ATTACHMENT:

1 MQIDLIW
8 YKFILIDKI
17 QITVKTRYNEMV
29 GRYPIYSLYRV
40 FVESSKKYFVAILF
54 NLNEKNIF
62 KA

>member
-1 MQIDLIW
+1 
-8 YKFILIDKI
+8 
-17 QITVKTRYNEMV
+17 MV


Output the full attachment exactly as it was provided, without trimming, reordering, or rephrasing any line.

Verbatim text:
1 MQIDLIW
8 YKFILIDKI
17 QITVKTRYNEMV
29 GRYPIYSLYRV
40 FVESSKKYFVAILF
54 NLNEKNIF
62 KA

>member
-1 MQIDLIW
+1 
-8 YKFILIDKI
+8 
-17 QITVKTRYNEMV
+17 MV